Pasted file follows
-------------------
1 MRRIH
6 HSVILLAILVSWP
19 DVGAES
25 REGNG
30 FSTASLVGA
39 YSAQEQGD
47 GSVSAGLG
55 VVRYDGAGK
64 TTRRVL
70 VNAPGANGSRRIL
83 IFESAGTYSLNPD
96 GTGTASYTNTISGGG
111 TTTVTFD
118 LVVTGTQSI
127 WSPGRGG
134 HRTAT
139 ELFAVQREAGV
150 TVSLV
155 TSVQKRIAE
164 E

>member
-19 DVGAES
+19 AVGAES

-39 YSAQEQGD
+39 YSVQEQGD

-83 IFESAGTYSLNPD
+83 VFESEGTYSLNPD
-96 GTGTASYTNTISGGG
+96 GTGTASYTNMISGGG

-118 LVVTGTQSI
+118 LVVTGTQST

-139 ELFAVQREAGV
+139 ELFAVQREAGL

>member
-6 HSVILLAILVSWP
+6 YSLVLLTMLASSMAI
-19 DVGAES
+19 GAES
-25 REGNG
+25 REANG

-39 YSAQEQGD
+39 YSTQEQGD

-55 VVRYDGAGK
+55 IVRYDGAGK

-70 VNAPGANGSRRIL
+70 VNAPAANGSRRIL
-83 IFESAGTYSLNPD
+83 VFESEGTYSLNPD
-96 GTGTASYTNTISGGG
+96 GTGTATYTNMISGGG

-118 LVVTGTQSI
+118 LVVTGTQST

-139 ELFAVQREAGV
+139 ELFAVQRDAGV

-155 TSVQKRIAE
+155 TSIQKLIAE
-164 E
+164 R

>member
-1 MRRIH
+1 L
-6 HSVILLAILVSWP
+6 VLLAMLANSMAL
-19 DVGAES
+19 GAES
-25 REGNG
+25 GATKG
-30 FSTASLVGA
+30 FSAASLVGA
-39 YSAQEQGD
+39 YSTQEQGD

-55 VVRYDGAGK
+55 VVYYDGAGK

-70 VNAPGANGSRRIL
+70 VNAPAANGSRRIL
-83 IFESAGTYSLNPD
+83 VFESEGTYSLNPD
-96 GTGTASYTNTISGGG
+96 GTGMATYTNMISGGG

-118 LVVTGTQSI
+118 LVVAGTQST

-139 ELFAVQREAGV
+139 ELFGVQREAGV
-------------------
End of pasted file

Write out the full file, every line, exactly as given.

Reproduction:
1 MRRIH
6 HSVILLAILVSWP
19 DVGAES
25 REGNG
30 FSTASLVGA
39 YSAQEQGD
47 GSVSAGLG
55 VVRYDGAGK
64 TTRRVL
70 VNAPGANGSRRIL
83 IFESAGTYSLNPD
96 GTGTASYTNTISGGG
111 TTTVTFD
118 LVVTGTQSI
127 WSPGRGG
134 HRTAT
139 ELFAVQREAGV
150 TVSLV
155 TSVQKRIAE
164 E

>member
-19 DVGAES
+19 AVGAES

-39 YSAQEQGD
+39 YSVQEQGD

-83 IFESAGTYSLNPD
+83 VFESEGTYSLNPD
-96 GTGTASYTNTISGGG
+96 GTGTASYTNMISGGG

-118 LVVTGTQSI
+118 LVVTGTQST

-139 ELFAVQREAGV
+139 ELFAVQREAGL

>member
-6 HSVILLAILVSWP
+6 YSLVLLTMLASSMAI
-19 DVGAES
+19 GAES
-25 REGNG
+25 REANG

-39 YSAQEQGD
+39 YSTQEQGD

-55 VVRYDGAGK
+55 IVRYDGAGK

-70 VNAPGANGSRRIL
+70 VNAPAANGSRRIL
-83 IFESAGTYSLNPD
+83 VFESEGTYSLNPD
-96 GTGTASYTNTISGGG
+96 GTGTATYTNMISGGG

-118 LVVTGTQSI
+118 LVVTGTQST

-139 ELFAVQREAGV
+139 ELFAVQRDAGV

-155 TSVQKRIAE
+155 TSIQKLIAE
-164 E
+164 R

>member
-1 MRRIH
+1 L
-6 HSVILLAILVSWP
+6 VLLAMLANSMAL
-19 DVGAES
+19 GAES
-25 REGNG
+25 GATKG
-30 FSTASLVGA
+30 FSAASLVGA
-39 YSAQEQGD
+39 YSTQEQGD

-55 VVRYDGAGK
+55 VVYYDGAGK

-70 VNAPGANGSRRIL
+70 VNAPAANGSRRIL
-83 IFESAGTYSLNPD
+83 VFESEGTYSLNPD
-96 GTGTASYTNTISGGG
+96 GTGMATYTNMISGGG

-118 LVVTGTQSI
+118 LVVAGTQST

-139 ELFAVQREAGV
+139 ELFGVQREAGV